The protests were sparked by a series of assassinations of influential leaders of Al-Aqidat and Al-Baqara tribes. Three Deir Ezzor sheikhs were killed in less than a week: Sheikh Suleiman Khalaf al-Kassar from Al-Aqidat was shot in Busayra village July 30. The next day Sheikh Suleiman Al-Weis who belonged to Al-Baqara was shot in the head by two gunmen on a motorcycle in Al-Dahla. Finally, Sheikh Muttshar al-Hamoud al-Hifl was shot in the outskirts of Al-Hawayej on Sunday, August 2. His relative Sheikh Ibrahim al-Hifl was also wounded in the incident but survived.

In a peculiar coincidence, a few weeks before the assassinations the tribal leaders were invited to a meeting with the SDF Commander Mazloum Abdi with the U.S. servicemen also present. The agenda reportedly included co-operation between the tribes and the SDF. It was reported that at least one of the victims, Muttshar al-Hifti, declined to participate and to engage with the Americans.

An insight into the details of these meetings can be gained through the reports about an oil deal allegedly struck by the SDF and a little known American oil developer Delta Crescent LLC. Delta Crescent was granted exclusive rights for production, refinement and export of the oil from Deir Ezzor fields potentially bringing the participants annual profit of hundreds of millions dollars, according to statements made by U.S. officials. The deal was met with harsh response from the Syrian government who labeled it a “deal between thieves”.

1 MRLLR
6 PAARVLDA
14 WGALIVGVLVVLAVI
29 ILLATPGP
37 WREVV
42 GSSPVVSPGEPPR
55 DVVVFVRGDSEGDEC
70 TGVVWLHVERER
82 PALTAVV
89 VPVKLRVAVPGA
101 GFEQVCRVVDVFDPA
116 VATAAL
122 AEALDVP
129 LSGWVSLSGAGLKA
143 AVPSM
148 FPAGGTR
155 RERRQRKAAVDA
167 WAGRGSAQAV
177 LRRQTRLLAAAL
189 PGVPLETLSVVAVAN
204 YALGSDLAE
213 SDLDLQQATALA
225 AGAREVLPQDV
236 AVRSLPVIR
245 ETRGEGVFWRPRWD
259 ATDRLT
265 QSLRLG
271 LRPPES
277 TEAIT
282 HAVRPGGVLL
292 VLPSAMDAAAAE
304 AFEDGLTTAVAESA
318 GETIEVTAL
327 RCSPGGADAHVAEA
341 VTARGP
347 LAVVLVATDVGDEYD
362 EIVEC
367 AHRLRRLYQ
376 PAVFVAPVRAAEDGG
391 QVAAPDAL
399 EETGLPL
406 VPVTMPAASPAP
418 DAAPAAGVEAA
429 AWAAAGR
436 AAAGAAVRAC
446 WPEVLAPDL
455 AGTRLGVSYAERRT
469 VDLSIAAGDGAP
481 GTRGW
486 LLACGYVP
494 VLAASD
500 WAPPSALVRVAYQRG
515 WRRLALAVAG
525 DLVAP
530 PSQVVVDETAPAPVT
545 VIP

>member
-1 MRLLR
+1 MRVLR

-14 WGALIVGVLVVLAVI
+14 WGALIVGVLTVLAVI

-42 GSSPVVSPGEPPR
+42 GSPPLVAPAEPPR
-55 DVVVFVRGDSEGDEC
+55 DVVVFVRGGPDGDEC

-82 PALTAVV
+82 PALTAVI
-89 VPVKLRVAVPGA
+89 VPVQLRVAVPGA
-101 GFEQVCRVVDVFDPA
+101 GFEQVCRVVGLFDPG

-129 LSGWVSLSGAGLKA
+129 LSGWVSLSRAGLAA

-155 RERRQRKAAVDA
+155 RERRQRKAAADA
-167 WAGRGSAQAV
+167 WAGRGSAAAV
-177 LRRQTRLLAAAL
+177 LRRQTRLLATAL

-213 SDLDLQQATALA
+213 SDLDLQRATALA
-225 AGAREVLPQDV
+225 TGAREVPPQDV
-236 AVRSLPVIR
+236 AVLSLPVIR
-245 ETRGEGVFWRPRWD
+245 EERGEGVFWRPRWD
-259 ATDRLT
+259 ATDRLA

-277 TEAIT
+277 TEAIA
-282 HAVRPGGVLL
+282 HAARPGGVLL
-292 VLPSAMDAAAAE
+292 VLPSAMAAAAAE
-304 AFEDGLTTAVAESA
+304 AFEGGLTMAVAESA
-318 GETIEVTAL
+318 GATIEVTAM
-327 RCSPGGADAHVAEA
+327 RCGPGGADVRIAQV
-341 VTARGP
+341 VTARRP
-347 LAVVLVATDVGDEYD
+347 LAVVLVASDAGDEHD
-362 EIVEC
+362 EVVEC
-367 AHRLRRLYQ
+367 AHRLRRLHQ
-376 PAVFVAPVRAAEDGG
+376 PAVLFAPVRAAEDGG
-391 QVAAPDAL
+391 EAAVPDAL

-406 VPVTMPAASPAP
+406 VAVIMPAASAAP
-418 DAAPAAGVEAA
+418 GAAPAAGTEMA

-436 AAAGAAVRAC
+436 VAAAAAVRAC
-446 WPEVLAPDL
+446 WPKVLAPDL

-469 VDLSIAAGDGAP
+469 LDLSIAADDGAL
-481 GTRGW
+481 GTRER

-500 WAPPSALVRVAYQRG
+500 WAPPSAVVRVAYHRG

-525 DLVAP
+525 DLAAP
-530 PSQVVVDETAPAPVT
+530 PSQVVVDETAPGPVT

According to sources on the ground, the implication is that those who fell victim to the assassinations shared this view and opposed the deal. Their removal, however, has clearly failed to deliver the results intended by the masterminds behind their deaths, yet another time when the Kurds were thrown to the wolves by the U.S. who is accustomed to making their allies bear the consequences of the reckless pursuit of the American interests.

Meanwhile the SDF started to amass forces in the vicinity of the areas shaken by the unrest. The reinforcements sent from Al-Shadadi, Al-Sousa and Baghuz are gathering at the US military base near Al-Omar oil field. Moreover, two US Apache attack helicopters were spotted patrolling the area. These developments combined with lack of report on any negotiations between the protesters and the SDF leadership paint a grim picture, indicating that the SDF likely intends to use force to disperse the protests.

It is not the first time the SDF resorts to the use of force when faced with the discontent of the local populace in north-eastern Syria, although this approach had never brought the desired result. All areas affected by the protests have been subjected to dozens of raids of the SDF and the US special forces. Reports on these operations unfailingly mentioned arrests of ISIS terrorists. They failed to mention, however, what the Pentagon files under the category of “collateral damage” – deaths of civilians killed in the result of the actions of the US military and their allies.

The upheaval in Deir Ezzor is yet another evidence that the SDF, initially an independent movement, has degraded to a tool or a lever of American influence in Syria, and now finds itself fighting consequences instead of locating the root cause of the unrest – widespread corruption among the officials of the Kurdish administration and dramatic deterioration of the living conditions.